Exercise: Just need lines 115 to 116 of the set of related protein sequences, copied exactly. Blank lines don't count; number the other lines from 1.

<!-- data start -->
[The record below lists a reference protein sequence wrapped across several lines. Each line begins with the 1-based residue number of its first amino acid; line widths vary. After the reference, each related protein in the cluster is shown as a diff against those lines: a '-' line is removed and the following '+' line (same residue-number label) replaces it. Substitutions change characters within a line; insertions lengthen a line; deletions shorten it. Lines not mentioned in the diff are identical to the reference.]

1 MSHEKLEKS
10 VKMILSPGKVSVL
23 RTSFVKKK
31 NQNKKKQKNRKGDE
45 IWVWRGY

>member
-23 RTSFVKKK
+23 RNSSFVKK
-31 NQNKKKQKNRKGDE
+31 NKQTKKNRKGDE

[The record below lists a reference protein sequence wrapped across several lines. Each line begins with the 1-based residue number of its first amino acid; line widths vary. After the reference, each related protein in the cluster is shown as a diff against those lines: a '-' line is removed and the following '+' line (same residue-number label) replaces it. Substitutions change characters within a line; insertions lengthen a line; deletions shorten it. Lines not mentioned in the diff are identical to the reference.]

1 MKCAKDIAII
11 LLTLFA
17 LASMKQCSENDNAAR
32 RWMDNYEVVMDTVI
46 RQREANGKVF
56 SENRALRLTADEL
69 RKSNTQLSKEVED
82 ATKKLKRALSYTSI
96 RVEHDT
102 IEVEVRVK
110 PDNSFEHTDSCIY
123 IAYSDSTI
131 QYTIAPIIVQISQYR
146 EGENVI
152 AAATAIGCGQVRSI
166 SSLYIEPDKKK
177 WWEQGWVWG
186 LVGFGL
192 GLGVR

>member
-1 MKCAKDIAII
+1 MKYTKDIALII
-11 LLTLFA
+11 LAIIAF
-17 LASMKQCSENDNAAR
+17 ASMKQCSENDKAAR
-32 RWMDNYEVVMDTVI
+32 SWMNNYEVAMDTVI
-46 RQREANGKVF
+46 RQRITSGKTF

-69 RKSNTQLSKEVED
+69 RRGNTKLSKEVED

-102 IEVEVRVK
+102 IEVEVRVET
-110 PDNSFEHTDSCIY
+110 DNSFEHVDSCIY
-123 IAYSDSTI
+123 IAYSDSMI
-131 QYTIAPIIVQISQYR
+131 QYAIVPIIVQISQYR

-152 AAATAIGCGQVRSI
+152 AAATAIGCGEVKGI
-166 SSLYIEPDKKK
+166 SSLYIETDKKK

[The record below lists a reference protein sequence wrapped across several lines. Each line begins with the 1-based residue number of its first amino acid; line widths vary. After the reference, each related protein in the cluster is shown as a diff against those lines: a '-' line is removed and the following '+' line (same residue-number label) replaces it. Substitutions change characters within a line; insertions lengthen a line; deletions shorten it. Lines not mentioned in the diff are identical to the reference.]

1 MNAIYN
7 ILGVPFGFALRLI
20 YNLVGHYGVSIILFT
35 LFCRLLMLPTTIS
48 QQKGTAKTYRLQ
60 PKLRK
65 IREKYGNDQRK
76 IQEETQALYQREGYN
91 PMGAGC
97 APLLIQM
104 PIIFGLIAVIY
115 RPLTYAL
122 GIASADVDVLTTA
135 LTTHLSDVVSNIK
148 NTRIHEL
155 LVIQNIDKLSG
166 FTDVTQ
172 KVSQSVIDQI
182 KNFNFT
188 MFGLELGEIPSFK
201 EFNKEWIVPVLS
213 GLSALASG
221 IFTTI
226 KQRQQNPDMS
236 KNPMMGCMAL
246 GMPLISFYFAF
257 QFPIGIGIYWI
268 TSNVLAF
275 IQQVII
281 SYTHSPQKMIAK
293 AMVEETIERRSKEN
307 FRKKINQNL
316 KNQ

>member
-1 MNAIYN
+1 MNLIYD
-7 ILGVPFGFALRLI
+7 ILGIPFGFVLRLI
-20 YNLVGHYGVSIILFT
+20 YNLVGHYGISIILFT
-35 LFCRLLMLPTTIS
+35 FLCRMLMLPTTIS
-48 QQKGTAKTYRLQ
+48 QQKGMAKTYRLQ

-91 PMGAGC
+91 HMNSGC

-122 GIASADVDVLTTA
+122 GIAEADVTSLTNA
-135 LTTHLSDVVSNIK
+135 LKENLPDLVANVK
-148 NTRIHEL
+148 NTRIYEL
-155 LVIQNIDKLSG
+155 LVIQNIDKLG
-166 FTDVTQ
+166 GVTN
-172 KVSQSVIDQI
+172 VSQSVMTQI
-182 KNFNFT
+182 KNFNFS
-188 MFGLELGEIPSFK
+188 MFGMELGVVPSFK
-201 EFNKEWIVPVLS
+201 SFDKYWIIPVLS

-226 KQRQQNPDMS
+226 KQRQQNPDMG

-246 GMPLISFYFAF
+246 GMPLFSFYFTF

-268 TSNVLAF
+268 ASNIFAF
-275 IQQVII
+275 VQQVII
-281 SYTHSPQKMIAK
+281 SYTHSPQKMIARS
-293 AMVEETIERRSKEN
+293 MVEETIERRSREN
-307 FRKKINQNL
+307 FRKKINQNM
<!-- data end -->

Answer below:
+172 VSQSVMTQI
-182 KNFNFT